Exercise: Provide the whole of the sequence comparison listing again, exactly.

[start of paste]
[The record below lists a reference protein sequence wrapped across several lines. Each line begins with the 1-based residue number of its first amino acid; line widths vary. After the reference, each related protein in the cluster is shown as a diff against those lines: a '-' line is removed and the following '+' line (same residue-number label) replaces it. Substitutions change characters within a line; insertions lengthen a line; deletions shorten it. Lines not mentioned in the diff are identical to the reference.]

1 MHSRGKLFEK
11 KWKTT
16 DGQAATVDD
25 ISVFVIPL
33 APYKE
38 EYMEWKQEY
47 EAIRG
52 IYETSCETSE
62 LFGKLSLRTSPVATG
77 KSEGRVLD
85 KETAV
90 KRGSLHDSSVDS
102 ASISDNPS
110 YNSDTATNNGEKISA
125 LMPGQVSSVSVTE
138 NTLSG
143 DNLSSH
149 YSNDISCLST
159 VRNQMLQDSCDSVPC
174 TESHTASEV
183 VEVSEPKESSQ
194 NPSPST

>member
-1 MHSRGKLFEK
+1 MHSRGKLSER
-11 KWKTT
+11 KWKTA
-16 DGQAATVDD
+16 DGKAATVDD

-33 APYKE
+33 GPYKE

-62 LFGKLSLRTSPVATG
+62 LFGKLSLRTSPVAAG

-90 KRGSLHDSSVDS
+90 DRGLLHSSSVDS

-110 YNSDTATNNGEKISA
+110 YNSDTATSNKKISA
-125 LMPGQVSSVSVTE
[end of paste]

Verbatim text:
[The record below lists a reference protein sequence wrapped across several lines. Each line begins with the 1-based residue number of its first amino acid; line widths vary. After the reference, each related protein in the cluster is shown as a diff against those lines: a '-' line is removed and the following '+' line (same residue-number label) replaces it. Substitutions change characters within a line; insertions lengthen a line; deletions shorten it. Lines not mentioned in the diff are identical to the reference.]

1 MHSRGKLFEK
11 KWKTT
16 DGQAATVDD
25 ISVFVIPL
33 APYKE
38 EYMEWKQEY
47 EAIRG
52 IYETSCETSE
62 LFGKLSLRTSPVATG
77 KSEGRVLD
85 KETAV
90 KRGSLHDSSVDS
102 ASISDNPS
110 YNSDTATNNGEKISA
125 LMPGQVSSVSVTE
138 NTLSG
143 DNLSSH
149 YSNDISCLST
159 VRNQMLQDSCDSVPC
174 TESHTASEV
183 VEVSEPKESSQ
194 NPSPST

>member
-1 MHSRGKLFEK
+1 MHSRGKLSER
-11 KWKTT
+11 KWKTA
-16 DGQAATVDD
+16 DGKAATVDD

-33 APYKE
+33 GPYKE

-62 LFGKLSLRTSPVATG
+62 LFGKLSLRTSPVAAG

-90 KRGSLHDSSVDS
+90 DRGLLHSSSVDS

-110 YNSDTATNNGEKISA
+110 YNSDTATSNKKISA
-125 LMPGQVSSVSVTE